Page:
Although real or imagined civilian deaths in Afghanistan, caused by foreign troops, makes the news, you don't hear much about the real trends. For example, during the first six months of this year, civilian deaths in Afghanistan are up slightly (to 240-250 a month) over the same period last year. But 80 percent of them are caused by the Taliban, drug gangs and bandits. Civilian deaths from these sources are up more than a quarter from the same time last year. Government and foreign troops caused 14 percent of civilian deaths this year, and the remaining six percent were caused by persons unknown.
A major reason for the increase in civilian deaths is the growing use of anti-personnel mines by the Taliban. While soldiers and police are trained to detect these mines (and sometimes electronic devices and trained dogs are used as well), most civilians walk right onto them. Worse, these mines are usually set to go off for a weight from 10 kg (22 pounds) to 100 kg (220 pounds). That means the mines won't go off if a small animal walks onto it, or a vehicle rolls over it. The lower range covers kids. The Taliban are eager to terrify civilians into submission, and discouraging civilians from using the increasingly common cell phones to call in terrorist locations. The Taliban believe dead children, blown apart by landmines, will do this. Has not worked so well.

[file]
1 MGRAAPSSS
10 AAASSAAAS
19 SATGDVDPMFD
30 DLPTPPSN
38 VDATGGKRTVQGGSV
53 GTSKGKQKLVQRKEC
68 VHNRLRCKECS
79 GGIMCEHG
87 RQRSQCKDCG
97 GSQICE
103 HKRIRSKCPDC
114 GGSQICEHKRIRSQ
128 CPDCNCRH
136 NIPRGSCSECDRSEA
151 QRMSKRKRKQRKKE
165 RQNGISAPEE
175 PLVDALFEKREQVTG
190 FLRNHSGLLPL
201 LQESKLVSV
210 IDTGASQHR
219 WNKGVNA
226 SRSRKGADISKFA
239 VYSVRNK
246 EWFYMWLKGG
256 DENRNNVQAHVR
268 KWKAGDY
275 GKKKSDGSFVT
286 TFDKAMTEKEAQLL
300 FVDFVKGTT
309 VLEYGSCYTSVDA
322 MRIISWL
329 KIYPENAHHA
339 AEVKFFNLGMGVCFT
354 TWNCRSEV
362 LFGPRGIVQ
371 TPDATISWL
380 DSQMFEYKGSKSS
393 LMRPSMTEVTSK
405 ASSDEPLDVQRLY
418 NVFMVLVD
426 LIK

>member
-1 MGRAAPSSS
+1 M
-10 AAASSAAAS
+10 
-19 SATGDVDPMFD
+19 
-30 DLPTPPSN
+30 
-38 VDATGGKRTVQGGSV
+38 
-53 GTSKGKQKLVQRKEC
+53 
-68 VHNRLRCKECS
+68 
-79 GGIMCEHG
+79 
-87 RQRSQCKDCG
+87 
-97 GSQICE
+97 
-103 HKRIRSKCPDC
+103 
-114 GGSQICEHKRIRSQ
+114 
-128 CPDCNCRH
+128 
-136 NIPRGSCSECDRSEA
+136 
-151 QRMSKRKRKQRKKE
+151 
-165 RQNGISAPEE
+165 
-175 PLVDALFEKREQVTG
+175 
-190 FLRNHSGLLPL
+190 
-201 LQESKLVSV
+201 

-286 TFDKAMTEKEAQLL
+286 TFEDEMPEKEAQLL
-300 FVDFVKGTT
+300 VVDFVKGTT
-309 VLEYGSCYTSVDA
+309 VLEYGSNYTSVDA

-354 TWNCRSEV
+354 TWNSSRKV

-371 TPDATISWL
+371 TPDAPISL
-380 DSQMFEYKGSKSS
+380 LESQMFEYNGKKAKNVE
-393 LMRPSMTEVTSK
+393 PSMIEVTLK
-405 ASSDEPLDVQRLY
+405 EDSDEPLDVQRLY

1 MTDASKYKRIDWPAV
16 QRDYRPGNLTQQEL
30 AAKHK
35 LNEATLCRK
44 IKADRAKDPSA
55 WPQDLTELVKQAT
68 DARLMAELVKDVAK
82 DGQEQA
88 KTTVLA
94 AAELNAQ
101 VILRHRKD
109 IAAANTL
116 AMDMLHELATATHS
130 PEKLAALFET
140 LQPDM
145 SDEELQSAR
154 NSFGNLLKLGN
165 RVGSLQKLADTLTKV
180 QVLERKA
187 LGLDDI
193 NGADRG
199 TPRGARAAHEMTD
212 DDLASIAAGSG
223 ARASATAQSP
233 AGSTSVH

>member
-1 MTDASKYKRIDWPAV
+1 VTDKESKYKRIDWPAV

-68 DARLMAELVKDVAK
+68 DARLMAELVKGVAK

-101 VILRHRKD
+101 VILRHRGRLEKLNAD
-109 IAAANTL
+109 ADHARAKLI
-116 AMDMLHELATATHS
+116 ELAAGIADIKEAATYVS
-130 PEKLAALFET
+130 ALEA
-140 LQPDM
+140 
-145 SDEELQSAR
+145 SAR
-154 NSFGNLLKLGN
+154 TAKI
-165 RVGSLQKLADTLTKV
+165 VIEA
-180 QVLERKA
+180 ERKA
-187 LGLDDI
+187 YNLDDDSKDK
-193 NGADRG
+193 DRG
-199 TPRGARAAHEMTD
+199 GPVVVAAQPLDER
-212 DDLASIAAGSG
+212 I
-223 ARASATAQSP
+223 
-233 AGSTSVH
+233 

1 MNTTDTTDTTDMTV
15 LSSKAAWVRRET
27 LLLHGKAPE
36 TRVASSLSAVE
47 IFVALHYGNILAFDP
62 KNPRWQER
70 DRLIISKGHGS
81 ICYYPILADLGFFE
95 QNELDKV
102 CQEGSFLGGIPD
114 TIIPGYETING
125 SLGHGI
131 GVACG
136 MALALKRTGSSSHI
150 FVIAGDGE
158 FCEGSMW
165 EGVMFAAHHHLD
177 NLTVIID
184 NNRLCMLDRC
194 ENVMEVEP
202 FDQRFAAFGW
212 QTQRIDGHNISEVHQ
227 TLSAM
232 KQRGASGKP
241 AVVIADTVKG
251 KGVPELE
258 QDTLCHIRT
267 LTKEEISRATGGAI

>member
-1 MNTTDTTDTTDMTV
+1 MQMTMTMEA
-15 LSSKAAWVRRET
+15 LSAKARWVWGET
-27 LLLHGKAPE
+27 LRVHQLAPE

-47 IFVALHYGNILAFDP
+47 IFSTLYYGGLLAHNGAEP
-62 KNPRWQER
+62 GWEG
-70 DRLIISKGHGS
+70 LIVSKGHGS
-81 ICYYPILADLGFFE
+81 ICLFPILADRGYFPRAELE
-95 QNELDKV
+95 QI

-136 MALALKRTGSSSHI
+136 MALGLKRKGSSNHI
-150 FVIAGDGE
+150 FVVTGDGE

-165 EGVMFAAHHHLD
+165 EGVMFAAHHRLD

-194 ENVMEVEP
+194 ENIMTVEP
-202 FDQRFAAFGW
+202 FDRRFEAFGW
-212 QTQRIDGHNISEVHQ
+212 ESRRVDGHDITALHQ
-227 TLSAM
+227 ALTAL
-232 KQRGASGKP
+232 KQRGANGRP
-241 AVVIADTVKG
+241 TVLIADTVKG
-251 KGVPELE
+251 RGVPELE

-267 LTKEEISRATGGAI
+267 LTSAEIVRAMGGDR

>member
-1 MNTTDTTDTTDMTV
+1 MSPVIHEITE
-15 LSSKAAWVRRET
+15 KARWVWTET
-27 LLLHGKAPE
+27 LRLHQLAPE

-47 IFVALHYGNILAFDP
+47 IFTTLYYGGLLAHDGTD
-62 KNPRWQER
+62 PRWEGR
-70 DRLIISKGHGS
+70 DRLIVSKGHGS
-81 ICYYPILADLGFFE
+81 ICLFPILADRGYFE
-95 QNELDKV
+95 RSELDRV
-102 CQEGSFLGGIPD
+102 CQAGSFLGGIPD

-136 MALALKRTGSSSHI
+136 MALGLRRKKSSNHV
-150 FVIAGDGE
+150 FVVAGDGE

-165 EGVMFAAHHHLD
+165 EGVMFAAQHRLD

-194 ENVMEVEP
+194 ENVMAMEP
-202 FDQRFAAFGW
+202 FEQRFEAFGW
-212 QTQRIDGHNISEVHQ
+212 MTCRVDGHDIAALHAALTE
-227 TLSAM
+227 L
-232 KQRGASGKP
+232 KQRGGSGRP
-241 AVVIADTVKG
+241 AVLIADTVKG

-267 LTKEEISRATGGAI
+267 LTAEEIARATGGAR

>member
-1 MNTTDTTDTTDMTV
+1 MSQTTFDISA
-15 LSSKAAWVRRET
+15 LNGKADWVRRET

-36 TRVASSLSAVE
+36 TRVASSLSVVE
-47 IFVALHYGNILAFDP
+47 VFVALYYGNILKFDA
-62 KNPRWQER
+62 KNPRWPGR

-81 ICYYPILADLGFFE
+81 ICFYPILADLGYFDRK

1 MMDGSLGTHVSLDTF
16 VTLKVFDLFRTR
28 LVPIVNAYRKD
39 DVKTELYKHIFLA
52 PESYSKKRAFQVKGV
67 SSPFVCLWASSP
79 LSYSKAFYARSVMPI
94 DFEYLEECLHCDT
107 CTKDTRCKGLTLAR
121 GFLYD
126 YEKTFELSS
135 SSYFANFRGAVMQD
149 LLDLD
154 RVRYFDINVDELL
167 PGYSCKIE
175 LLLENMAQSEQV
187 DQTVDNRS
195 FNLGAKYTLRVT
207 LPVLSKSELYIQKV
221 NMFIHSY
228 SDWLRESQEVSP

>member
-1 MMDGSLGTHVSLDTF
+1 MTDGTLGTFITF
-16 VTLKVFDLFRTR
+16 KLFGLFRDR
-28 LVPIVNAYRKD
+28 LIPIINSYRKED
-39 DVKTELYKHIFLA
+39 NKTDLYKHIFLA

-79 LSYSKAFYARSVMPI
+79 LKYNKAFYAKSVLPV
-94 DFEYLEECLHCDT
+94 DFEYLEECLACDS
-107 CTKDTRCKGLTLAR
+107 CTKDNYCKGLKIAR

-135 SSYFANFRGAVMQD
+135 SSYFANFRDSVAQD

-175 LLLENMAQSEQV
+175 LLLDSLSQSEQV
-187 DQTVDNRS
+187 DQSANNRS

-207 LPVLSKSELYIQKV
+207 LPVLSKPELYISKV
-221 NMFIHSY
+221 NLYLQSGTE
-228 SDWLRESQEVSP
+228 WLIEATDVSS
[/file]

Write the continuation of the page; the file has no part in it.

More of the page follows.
The Taliban also use death squads, who just shoot or slit throats. Bombs and mines are more expensive, and are usually used in an attempt kill foreign troops. These efforts tend to kill five times more civilians than foreign troops. While civilian deaths from Taliban action are up, those caused by foreign troops are down. That's not news, but it is what is happening.